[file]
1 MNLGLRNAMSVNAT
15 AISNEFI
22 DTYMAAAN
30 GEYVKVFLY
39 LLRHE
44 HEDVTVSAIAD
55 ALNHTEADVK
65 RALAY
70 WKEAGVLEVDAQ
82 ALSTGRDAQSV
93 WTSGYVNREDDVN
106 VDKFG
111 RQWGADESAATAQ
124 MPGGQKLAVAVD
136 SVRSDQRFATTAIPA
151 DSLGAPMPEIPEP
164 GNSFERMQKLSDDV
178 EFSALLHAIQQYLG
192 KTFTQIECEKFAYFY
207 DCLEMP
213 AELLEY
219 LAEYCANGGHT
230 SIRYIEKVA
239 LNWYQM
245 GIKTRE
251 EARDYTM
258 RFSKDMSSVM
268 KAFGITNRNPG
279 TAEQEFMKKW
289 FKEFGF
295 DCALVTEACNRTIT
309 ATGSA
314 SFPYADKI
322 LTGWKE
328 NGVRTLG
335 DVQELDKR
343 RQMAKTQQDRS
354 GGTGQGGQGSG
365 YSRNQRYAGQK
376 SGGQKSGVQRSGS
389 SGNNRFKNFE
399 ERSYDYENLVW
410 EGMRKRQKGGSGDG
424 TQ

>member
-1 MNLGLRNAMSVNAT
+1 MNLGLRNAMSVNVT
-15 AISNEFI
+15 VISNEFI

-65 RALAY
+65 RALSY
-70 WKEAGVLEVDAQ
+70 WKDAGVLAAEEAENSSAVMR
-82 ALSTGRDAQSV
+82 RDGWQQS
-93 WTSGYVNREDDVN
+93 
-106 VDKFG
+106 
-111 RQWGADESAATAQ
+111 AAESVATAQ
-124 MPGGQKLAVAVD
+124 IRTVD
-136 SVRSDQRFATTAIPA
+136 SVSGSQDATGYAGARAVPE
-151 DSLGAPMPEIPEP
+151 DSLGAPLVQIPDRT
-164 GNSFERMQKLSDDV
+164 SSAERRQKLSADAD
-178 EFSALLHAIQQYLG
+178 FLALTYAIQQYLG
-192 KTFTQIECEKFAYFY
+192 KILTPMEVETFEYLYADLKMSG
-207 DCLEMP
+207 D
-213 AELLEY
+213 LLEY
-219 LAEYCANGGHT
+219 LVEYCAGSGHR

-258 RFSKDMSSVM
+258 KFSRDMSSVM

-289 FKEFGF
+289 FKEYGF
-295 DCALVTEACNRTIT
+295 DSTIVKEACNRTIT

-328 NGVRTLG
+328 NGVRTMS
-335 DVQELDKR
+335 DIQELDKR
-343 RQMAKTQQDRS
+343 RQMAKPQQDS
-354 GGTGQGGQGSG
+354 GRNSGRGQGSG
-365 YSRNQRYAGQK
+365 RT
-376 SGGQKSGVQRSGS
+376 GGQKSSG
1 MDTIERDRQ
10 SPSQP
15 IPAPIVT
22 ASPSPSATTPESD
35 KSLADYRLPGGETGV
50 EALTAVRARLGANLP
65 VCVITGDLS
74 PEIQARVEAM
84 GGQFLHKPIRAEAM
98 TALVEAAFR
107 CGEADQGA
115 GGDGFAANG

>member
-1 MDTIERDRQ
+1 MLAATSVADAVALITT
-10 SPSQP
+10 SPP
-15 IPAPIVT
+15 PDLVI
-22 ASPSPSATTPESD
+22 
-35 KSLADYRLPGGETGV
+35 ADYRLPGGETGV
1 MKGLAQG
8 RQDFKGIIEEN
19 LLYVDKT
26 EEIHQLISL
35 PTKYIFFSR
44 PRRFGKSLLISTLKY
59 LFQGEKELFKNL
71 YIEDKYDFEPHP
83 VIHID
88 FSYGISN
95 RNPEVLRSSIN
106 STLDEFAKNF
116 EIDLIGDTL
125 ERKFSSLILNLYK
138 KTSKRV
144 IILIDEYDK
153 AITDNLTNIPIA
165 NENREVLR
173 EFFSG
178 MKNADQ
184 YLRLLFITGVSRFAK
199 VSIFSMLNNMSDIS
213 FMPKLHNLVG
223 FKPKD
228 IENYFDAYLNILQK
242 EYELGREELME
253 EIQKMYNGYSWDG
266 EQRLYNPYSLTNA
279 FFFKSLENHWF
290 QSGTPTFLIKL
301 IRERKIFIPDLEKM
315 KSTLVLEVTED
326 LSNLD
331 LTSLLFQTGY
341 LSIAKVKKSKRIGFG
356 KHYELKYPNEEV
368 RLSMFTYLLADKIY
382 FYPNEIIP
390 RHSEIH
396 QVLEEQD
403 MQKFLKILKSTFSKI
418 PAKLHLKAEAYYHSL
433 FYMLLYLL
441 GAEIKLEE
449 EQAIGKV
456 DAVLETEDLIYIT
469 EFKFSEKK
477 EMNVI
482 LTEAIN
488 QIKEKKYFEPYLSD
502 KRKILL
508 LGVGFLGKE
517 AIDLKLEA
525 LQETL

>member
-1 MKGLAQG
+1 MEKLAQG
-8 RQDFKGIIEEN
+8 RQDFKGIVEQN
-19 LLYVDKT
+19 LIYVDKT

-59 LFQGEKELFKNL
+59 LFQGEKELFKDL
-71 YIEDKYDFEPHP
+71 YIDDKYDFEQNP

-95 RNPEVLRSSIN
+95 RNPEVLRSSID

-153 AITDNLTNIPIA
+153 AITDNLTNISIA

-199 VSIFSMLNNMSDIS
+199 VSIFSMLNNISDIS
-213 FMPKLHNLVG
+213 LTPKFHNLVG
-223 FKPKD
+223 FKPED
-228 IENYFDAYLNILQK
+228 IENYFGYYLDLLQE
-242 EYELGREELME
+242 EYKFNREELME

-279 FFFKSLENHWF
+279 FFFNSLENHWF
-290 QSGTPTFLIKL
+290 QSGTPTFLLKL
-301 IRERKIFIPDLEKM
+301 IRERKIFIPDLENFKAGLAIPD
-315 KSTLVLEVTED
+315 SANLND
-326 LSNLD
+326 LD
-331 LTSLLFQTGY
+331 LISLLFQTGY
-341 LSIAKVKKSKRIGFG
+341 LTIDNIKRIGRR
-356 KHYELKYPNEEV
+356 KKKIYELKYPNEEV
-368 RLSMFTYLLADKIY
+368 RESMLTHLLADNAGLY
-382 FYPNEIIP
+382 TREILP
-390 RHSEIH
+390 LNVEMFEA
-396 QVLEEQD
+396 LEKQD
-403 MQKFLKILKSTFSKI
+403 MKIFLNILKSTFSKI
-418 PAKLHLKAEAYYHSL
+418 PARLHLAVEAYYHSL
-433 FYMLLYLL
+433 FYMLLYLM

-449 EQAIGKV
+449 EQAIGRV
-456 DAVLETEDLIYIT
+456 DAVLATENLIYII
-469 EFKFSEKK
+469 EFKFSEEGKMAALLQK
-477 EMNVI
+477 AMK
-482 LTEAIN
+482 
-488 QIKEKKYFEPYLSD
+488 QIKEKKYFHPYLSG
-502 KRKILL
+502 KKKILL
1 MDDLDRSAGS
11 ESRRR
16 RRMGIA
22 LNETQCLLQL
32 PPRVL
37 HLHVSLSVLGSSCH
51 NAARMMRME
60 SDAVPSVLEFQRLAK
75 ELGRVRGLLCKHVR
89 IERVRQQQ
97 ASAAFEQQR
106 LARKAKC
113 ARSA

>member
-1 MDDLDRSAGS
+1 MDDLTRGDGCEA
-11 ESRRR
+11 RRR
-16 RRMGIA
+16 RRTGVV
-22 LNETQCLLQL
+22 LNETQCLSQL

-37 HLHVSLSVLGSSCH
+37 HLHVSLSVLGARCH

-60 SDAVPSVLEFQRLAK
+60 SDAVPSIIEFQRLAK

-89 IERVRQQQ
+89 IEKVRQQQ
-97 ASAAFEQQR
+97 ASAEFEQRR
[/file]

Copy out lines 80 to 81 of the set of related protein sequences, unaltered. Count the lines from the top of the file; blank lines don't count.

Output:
-258 RFSKDMSSVM
+258 KFSRDMSSVM